Myrmecos

Archives for April, 2009

Carl Rettenmeyer’s Photographs

I never met Carl Rettenmeyer. I regret this.   Rettenmeyer forms a part of my heritage as an ant photographer.   As a kid, my first exposure to army ants came through Rettenmeyer’s stunning imagery in Ranger Rick magazine.  His photos adorn the pages of E. O. Wilson’s 1971 classic The Insect Societies as well as the…

More ants from Google Earth

Over at Photo Synthesis, commentator Kate directs our attention to Messor capensis, a South African seed harvester whose nests from the air look like some form of fungal growth. Except much, much bigger. (coordinates here: 33° 36’57.32”S, 22° 08’06.38”E) I’ve only got one really crappy photo of the beast, but I’ll subject you to it…

Carl Rettenmeyer, 1931-2009

It is due in large part to Rettenmeyer’s tireless tracking of army ants through all manner of tangled tropical jungle, for months on end, that we know as much as we do about those creatures.  We’ve lost a real giant of myrmecology.

I know where you’re from

Here’s a heat map showing the intensity of Myrmecos blog visitors over the last 24 hours: As a reminder, I’m blogging this month over at Photo Synthesis. Posts in the past week have included bits on ant diversity, phorid flies, google earth, and whirligig beetles.

From the BBC’s excellent, if overly dramatic, wildlife unit: [youtube=http://www.youtube.com/watch?v=HL3sHuK3iGE]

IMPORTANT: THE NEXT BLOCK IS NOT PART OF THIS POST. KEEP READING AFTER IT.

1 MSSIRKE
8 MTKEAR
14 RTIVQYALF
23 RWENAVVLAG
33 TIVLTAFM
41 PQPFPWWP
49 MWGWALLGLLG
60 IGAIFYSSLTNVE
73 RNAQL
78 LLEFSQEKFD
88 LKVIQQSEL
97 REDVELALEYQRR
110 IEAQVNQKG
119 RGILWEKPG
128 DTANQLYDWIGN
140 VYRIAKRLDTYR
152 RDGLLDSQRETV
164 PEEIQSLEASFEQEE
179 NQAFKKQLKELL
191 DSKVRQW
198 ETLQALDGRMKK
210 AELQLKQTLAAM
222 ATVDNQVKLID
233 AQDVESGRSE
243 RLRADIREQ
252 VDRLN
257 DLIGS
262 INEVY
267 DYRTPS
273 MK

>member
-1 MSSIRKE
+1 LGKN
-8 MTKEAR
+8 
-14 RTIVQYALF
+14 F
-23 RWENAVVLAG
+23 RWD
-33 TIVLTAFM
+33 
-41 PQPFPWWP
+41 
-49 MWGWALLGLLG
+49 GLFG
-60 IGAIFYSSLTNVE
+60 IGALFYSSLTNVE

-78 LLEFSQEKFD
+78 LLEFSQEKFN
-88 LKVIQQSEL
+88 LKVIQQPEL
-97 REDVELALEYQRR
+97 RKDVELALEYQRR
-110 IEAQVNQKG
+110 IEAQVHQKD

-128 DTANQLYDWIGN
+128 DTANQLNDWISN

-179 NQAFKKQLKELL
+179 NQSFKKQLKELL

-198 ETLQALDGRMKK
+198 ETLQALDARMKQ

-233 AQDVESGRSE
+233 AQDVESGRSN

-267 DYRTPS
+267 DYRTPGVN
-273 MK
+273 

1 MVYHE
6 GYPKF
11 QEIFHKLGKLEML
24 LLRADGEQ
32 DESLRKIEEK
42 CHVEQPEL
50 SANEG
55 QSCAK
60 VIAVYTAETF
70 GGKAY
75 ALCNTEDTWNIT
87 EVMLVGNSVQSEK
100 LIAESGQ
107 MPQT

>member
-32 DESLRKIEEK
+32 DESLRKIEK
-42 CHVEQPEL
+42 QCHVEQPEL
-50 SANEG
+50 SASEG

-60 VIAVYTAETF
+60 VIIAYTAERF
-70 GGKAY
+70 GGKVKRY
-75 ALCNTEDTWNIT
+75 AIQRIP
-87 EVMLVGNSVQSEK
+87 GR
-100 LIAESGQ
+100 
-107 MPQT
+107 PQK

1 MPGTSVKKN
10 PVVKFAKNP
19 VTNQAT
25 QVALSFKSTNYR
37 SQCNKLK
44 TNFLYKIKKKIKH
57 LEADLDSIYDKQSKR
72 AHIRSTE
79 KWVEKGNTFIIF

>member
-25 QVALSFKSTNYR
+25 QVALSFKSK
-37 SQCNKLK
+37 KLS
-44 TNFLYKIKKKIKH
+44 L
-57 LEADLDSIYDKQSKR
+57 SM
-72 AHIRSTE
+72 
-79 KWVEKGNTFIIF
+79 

A paper out this week in Zootaxa reminds us of the hazards of excessive reliance on the worker caste for ant taxonomy.  Phil Ward and Seán Brady sequenced DNA from few genes from the enigmatic Amyrmex, a rarely-collected dolichoderine genus known only from males in South America.  Except, it wasn’t a dolichoderine.  Surprise!  Genetically, this…

Photo Synthesis

Myrmecos seems to have caught the eye of the editors at ScienceBlogs, and I’ve been contracted to inaugurate a new photography site for their network.  Photo Synthesis will be a rotating showcase of science imagery: The internet is home to a wealth of captivating science images, from the many microscopic components of a cell to…

Sorry to keep harping on Hoelldobler & Wilson’s The Superorganism.  But Wilson’s section on ant evolution is so bad, so out of touch with the state of the field that I can’t help but to rant. Both Chapter 7 (The Rise of the Ants) and Chapter 8 (Ponerine Ants: The Great Radiation) are predicated on…

Hmmmm….

I would love to know what’s going on here.